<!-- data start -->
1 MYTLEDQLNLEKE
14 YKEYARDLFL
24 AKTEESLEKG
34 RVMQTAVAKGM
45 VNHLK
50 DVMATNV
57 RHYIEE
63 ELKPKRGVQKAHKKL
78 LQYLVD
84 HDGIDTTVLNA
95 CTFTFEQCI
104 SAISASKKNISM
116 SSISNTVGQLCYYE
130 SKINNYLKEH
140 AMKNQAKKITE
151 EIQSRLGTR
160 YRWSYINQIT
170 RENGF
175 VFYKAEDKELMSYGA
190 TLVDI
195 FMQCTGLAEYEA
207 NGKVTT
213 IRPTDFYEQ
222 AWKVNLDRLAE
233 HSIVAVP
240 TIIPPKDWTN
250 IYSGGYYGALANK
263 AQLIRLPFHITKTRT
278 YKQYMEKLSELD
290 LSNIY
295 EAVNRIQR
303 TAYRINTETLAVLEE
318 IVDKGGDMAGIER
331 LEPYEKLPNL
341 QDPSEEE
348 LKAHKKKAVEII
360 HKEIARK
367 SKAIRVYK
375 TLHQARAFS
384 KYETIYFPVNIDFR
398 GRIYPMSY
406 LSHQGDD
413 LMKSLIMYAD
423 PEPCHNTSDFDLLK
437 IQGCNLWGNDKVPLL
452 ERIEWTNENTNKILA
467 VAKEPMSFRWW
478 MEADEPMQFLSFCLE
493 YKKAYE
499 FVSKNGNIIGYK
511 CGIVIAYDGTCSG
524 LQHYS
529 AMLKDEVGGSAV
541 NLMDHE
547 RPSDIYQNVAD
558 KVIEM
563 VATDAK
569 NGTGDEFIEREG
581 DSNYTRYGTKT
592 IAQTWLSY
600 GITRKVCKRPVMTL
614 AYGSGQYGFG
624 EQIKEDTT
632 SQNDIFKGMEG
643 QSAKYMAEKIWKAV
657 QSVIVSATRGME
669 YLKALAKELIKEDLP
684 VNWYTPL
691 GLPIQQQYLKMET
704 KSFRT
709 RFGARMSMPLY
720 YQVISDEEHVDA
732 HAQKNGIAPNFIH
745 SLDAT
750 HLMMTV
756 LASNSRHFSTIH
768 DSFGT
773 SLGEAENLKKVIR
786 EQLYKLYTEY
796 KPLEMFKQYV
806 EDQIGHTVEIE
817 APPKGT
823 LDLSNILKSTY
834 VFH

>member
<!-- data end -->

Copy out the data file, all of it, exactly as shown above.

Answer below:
1 MYTLEDQLNLEKE
14 YKEYARDLFL
24 AKTEESLEKG
34 RVMQTAVAKGM
45 VNHLK
50 DVMATNV
57 RHYIEE
63 ELKPKRGVQKAHKKL
78 LQYLVD
84 HDGIDTTVLNA
95 CTFTFEQCI
104 SAISASKKNISM
116 SSISNTVGQLCYYE
130 SKINNYLKEH
140 AMKNQAKKITE
151 EIQSRLGTR
160 YRWSYINQIT
170 RENGF
175 VFYKAEDKELMSYGA
190 TLVDI
195 FMQCTGLAEYEA
207 NGKVTT
213 IRPTDFYEQ
222 AWKVNLDRLAE
233 HSIVAVP
240 TIIPPKDWTN
250 IYSGGYYGALANK
263 AQLIRLPFHITKTRT
278 YKQYMEKLSELD
290 LSNIY
295 EAVNRIQR
303 TAYRINTETLAVLEE
318 IVDKGGDMAGIER
331 LEPYEKLPNL
341 QDPSEEE
348 LKAHKKKAVEII
360 HKEIARK
367 SKAIRVYK
375 TLHQARAFS
384 KYETIYFPVNIDFR
398 GRIYPMSY
406 LSHQGDD
413 LMKSLIMYAD
423 PEPCHNTSDFDLLK
437 IQGCNLWGNDKVPLL
452 ERIEWTNENTNKILA
467 VAKEPMSFRWW
478 MEADEPMQFLSFCLE
493 YKKAYE
499 FVSKNGNIIGYK
511 CGIVIAYDGTCSG
524 LQHYS
529 AMLKDEVGGSAV
541 NLMDHE
547 RPSDIYQNVAD
558 KVIEM
563 VATDAK
569 NGTGDEFIEREG
581 DSNYTRYGTKT
592 IAQTWLSY
600 GITRKVCKRPVMTL
614 AYGSGQYGFG
624 EQIKEDTT
632 SQNDIFKGMEG
643 QSAKYMAEKIWKAV
657 QSVIVSATRGME
669 YLKALAKELIKEDLP
684 VNWYTPL
691 GLPIQQQYLKMET
704 KSFRT
709 RFGARMSMPLY
720 YQVISDEEHVDA
732 HAQKNGIAPNFIH
745 SLDAT
750 HLMMTV
756 LASNSRHFSTIH
768 DSFGT
773 SLGEAENLKKVIR
786 EQLYKLYTEY
796 KPLEMFKQYV
806 EDQIGHTVEIE
817 APPKGT
823 LDLSNILKSTY
834 VFH

>member